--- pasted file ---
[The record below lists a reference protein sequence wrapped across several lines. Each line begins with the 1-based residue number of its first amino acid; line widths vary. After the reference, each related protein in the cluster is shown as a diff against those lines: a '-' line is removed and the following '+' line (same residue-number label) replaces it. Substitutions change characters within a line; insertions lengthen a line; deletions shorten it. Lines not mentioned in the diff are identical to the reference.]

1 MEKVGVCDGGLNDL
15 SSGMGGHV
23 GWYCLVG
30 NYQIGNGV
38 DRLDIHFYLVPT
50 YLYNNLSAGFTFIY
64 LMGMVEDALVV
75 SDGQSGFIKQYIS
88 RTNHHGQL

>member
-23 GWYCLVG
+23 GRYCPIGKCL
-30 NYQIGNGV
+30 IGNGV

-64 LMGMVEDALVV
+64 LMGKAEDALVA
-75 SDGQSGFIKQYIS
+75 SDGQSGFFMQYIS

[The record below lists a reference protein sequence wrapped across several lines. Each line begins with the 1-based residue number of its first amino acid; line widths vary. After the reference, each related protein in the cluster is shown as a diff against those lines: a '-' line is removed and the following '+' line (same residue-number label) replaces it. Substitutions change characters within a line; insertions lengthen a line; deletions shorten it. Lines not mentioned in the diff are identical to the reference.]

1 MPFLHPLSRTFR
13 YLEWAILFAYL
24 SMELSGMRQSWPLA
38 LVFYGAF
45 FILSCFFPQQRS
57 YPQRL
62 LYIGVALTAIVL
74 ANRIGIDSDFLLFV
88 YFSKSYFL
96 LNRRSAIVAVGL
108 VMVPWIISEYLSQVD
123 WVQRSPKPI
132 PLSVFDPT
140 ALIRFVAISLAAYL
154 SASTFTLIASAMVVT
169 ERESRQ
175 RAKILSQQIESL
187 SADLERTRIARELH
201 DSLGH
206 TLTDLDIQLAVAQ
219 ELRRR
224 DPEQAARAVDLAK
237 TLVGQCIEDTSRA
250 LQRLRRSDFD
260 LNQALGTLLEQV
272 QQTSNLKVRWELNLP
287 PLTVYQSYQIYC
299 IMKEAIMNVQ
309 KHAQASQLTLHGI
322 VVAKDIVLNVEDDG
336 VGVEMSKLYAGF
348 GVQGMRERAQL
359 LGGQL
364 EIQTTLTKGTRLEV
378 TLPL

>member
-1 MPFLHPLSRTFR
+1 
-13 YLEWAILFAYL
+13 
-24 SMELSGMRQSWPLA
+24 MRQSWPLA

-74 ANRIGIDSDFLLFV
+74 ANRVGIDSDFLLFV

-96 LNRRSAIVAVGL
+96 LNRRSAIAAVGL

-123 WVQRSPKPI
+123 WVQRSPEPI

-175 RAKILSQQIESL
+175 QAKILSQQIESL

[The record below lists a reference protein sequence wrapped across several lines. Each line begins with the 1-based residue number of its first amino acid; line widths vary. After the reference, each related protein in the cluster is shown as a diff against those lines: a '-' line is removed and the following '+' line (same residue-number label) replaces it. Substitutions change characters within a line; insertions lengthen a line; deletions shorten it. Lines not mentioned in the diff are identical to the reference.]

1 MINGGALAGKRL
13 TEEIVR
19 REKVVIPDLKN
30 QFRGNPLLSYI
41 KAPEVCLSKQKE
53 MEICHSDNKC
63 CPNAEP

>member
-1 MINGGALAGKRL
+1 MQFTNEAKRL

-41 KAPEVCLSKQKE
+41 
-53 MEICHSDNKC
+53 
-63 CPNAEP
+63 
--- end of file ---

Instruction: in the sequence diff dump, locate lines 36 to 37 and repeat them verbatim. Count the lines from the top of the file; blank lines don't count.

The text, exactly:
169 ERESRQ
175 RAKILSQQIESL